Eight people questioned after armed police discover cache of firearms during raid at boat site

A decrepit boat mooring site is thought to have been used as the hub for an international smuggling operation

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The Independent Online

Eight people are being questioned after armed police discovered a cache of firearms during a raid at a decrepit boat mooring site thought to have been used as the hub for an international smuggling operation.

Witnesses said that officers from the National Crime Agency (NCA) surrounded two small houseboats and a cabin cruiser docked at the side of the River Medway at Halling, Kent, as part of an investigation into suspected arms smuggling from mainland Europe.

Three men and a woman were arrested by the riverside while four other people were arrested in separate operations in Orpington and Swanley, also in Kent. The River Medway feeds into the Thames Estuary and provides easy access to marinas on the North European coast, easily navigable in a 35ft cabin cruiser, according to experts with knowledge of the waterways.

The NCA said only that it had found “a number of potentially workable firearms and ammunition” at the secluded riverside spot, sandwiched between two quiet private marinas. The arms had been sent for forensic tests, it said. Detectives were continuing to question the eight, aged between 24 and 58, last night as part of its investigation into the “criminal use of firearms”.

One of the boats was towed away while detectives from the agency removed evidence from the two remaining boats in plastic bags. One of the boats had a pushchair on board and neighbours said that a family had been living there.

 

The mooring site had only been in operation for several months, according to locals, who said that it was being run by two men who were allowed to use the mooring for free in return for managing the site. The area had received little attention from the authorities until a tugboat moored close by sunk about three weeks ago, it is understood.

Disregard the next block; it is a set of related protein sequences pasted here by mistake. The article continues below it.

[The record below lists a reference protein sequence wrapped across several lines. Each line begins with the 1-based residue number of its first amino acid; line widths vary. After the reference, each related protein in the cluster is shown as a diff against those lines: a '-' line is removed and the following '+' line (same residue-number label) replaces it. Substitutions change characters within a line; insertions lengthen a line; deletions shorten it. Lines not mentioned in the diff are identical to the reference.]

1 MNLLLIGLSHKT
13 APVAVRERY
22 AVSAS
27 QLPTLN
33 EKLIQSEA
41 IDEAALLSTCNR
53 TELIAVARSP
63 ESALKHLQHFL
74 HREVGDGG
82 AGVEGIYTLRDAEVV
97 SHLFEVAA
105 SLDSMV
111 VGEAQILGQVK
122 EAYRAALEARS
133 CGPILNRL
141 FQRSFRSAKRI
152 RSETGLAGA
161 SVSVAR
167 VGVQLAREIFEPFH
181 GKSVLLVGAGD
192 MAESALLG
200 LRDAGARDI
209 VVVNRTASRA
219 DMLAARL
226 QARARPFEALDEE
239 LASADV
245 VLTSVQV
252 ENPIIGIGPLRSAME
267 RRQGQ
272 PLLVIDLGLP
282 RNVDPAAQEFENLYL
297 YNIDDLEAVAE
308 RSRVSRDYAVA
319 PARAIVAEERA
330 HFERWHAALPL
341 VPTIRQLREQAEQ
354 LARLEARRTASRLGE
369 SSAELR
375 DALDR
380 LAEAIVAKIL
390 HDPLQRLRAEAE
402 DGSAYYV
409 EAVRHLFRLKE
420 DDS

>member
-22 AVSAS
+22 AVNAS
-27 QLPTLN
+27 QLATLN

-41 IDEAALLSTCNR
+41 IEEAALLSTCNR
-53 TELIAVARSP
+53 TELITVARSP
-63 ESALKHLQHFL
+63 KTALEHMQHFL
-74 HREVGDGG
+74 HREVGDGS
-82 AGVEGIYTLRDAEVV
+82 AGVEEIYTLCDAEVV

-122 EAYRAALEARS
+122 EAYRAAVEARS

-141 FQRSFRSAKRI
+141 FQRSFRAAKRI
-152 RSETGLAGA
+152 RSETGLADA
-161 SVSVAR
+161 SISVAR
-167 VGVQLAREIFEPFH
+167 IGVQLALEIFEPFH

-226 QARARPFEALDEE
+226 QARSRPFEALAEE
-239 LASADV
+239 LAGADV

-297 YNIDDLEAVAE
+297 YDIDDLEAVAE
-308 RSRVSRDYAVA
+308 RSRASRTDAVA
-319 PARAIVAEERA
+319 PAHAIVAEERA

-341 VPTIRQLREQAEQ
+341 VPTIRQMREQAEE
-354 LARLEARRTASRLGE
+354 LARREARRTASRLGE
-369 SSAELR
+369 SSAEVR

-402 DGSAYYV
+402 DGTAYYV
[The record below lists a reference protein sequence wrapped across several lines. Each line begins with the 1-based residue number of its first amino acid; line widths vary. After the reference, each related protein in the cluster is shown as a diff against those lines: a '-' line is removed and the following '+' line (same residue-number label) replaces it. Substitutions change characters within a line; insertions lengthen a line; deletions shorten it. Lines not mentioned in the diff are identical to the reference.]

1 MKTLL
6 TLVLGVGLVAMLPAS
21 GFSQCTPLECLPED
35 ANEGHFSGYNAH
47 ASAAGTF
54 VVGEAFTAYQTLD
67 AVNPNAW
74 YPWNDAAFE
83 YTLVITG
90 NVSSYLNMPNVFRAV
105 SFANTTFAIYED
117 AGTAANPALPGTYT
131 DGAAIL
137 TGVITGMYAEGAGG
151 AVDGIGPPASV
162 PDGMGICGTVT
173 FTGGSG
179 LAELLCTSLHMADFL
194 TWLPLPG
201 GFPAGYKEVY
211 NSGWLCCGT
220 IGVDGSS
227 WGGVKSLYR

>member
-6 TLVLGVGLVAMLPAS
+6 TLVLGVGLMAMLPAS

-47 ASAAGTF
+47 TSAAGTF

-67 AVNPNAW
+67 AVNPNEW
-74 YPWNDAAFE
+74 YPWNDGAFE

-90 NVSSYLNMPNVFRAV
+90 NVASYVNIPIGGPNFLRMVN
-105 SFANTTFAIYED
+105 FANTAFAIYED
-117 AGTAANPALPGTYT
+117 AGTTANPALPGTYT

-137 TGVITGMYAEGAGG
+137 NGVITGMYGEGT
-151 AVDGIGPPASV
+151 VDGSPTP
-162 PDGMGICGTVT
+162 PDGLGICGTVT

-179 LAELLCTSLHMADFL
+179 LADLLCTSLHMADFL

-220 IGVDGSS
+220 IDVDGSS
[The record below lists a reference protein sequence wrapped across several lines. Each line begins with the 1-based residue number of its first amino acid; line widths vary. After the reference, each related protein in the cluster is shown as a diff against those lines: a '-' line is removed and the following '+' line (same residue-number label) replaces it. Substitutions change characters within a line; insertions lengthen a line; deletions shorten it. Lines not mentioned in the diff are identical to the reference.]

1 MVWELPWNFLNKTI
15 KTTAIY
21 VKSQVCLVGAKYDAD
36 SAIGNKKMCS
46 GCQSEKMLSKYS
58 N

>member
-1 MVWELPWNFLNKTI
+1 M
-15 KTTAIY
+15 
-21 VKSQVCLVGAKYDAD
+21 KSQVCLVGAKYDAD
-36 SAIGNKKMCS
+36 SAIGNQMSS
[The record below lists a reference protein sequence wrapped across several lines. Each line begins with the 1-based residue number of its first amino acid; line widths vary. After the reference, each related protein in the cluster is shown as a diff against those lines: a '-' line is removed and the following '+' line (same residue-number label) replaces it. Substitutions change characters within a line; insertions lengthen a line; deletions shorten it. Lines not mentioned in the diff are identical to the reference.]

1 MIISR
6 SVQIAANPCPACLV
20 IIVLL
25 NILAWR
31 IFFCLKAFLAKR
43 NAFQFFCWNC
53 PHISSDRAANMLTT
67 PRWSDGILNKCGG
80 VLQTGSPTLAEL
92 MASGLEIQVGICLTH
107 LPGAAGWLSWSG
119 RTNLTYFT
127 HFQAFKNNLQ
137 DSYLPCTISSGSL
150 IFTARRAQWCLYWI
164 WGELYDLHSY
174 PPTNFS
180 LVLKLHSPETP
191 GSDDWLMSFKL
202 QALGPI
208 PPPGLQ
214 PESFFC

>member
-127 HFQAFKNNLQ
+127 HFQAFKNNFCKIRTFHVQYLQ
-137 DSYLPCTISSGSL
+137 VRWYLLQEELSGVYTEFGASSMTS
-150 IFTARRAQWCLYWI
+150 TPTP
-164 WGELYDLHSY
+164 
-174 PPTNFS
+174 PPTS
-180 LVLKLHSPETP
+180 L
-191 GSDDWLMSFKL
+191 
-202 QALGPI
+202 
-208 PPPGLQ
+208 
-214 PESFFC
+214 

The site, which can only be reached down a barely noticeable rutted and narrow track, was within a few minutes of a motorway into London. Witnesses said that even a police team involved in the operation turned up at the wrong marina. Boat owners said that the moorings were not part of an established marina and would have been unlikely to have received regular visits from police and customs.

The landing site used to be connected by underground railway to a nearby quarry that fell into disuse nearly 100 years ago. The owners were believed to be planning to turn the site into a private marina because of shortages of mooring sites in the area.

One of the directors of the company that owns the site was believed to be in Spain and unaware of the police operation. He was unavailable for comment.

The NCA’s risk assessment of serious and organised crime for 2015 said that handguns and shotguns remained the two most favoured firearm for the criminal, but submachine guns were also being used.

It reported an increased threat of Skorpion submachine guns destined for urban street gangs in south-east England. A court heard earlier this year how a jailed criminal organised the shipment of Skorpions via Parcelforce using a smartphone smuggled into his cell at Wandsworth, southeast London.

Firearms continue to enter the criminal market via the postal system, thefts from legitimate dealers, online sales, at militaria fairs and through criminal contacts, said the NCA. The United States remains the source for more than a half of all firearms seized at the UK border, while smugglers were exploiting the free travel area between the UK and Ireland to bring in arms, the assessment said.